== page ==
Abbreviation: COPD, chronic obstructive pulmonary disease.

The patients found the DPI Easyhaler easy to use and easier than a pMDI (Figure 6). The patients subjectively scored the Easyhaler device to have a greater bronchodilating capacity than a pMDI, to be more effective than a pMDI in inducing expectoration, and in helping in morning activities.

Figure 6 The patients’ experience of ease of use of Easyhaler and pMDI.
Abbreviations: COPD, chronic obstructive pulmonary disease; pMDI, pressurized metered dose inhaler.

Inhalator perceived differences were not influenced by reversibility.


Testing of airway reversibility is an important diagnostic tool when investigating patients with obstructive airway diseases, particularly in patients with asthma. Traditionally, asthma has been considered a reversible airway disease in contrast to COPD. However, in recent years, it has been recognized that many patients with a clinical diagnosis of COPD, and without signs of asthma, may exhibit a considerable reversibility when tested with rapid-acting β2-agonists or anticholinergics.8 However, to know about reversibility when planning the treatment of patients with COPD is clinically important.

It is important to emphasize that COPD patients with reversible airflow obstruction might also include cases of ACOS.11 This newly introduced entity into Global Initiative for Asthma and Global Initiative for Chronic Obstructive Lung Disease (GOLD) guidelines is mainly based on clinical appearance and physician’s judgment. However, repeatedly measured reversibility might increase the number of ACOS patients in a COPD cohort and consequently have impact on therapy.2 This is important because having ACOS predicts a low health-related quality of life21 and these patients have a high rate of hospitalizations compared with patients with asthma or COPD alone.22 In a recent study, ACOS and COPD patients were found to have a similar degree of airflow limitation.23 In our study, baseline lung function of ACOS patients was similar to asthmatics and better than that of COPD patients. ACOS and asthmatic patients even showed similar degree of hyperinflation, which was milder than the hyperinflation detected in COPD patients. However, the explanation of these diverging observations cannot be stated as the maintenance therapy of the three patient groups remains unknown. Our study showed that despite maintenance treatment considered to be adequate for good management of the patients, 121 (80%) of the originally included 151 patients demonstrated airway obstruction. Of these 121 patients, 41 (34%) demonstrated reversibility according to ATS/ERS guidelines when tested with 400 μg salbutamol via Easyhaler; 21 patients with COPD (33%), two with ACOS (17%), and 18 with asthma (39%). These figures appear to be low and indicate that the patients may have had a long-lasting airway disease with already permanent fixed airway obstruction. However, we do not know whether a different and higher percentage of reversibility would have been demonstrable if the patients had been tested also with salbutamol via a nebulizer or pMDI, due to the known different efficacy of different inhaler devices containing same active compound.24 It should also be acknowledged that the percentage of reversible patients only represents the percentage at that time point as reversibility is known to vary significantly from time to time both in asthma and COPD.2,79 In another recent study in patients with stable COPD but not receiving anti-inflammatory treatment, 31 out of 48 patients (65%) were found to have airway reversibility with salbutamol.25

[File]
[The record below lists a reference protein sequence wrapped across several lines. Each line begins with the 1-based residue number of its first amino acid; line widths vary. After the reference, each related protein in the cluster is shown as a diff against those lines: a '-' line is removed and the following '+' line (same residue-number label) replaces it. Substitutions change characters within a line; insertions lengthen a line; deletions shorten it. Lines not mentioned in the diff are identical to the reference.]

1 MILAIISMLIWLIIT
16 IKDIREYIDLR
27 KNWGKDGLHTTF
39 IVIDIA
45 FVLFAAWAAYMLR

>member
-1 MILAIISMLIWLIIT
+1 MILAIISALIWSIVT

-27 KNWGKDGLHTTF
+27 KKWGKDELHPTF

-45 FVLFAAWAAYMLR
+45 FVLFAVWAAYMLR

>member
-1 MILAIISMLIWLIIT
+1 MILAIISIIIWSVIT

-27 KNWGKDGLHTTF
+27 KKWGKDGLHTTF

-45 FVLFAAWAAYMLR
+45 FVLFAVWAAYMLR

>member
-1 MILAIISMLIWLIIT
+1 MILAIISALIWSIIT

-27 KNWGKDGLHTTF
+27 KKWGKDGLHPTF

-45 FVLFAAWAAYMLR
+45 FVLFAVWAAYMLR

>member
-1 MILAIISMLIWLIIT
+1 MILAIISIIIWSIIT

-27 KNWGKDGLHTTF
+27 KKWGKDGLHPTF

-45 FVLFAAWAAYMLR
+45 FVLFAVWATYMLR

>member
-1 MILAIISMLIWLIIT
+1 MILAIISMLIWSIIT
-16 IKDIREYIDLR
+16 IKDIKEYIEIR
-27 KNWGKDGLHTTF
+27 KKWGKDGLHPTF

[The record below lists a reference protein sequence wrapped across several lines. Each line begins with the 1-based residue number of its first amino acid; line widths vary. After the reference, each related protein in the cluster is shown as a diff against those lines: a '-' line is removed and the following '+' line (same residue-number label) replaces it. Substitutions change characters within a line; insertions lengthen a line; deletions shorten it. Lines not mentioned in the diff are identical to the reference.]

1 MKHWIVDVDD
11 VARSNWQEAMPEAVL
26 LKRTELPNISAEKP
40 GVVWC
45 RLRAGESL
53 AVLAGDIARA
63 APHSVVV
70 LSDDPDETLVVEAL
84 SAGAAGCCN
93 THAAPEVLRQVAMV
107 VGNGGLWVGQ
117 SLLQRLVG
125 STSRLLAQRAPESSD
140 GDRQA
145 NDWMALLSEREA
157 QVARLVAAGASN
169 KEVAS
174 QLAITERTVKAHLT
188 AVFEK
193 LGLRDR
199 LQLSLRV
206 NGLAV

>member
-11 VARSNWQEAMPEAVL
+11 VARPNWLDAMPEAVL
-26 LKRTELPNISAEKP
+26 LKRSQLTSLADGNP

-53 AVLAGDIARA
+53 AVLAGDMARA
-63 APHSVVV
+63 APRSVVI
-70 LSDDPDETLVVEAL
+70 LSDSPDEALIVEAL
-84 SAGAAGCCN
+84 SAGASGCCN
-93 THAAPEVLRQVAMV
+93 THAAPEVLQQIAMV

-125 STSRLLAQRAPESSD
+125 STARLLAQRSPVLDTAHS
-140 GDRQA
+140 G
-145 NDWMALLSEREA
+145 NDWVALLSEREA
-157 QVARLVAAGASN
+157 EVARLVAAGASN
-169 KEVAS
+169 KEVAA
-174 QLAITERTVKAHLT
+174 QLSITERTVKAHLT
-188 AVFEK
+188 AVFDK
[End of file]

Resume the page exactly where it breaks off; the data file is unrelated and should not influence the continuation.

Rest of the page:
Several controlled clinical studies have previously compared the bronchodilating efficacy of equal single or cumulative doses of salbutamol delivered via a standard pMDI and the DPI Easyhaler.2629 To the best of our knowledge, this is the first real-life study analyzing one-time reversibility with the salbutamol Easyhaler in patients with COPD and ACOS on regular maintenance therapy for their diseases. The reversibility testing was performed when the patients visited the clinic for regular follow-up visits or just before they were discharged from the hospital. At the time of testing they did not have any new respiratory symptoms. The notable number of patients with reversibility in both diseases can be considered high in a population on regular bronchodilator and/or anti-inflammatory treatment.

It is obvious that an increase in FEV1 in a reversibility test of <8% or <150 mL are likely to be within measurement variability.30,31 To understand reversibility in patients, it is important to know the reversibility in healthy subjects. In a worldwide survey (14 centers), the Burden of Obstructive Lung Disease study reported the response to inhaled salbutamol.32 The results indicated that an increase in FEV1 of more than 300 mL is very unlikely to arise by chance. This equates to a 12% increase from baseline in people with normal lung function.33 Similar absolute changes in FEV1 were also seen in the healthy comparator data reported by the Evaluation of COPD Longitudinally to Identify Predictive Surrogate Endpoints investigators.34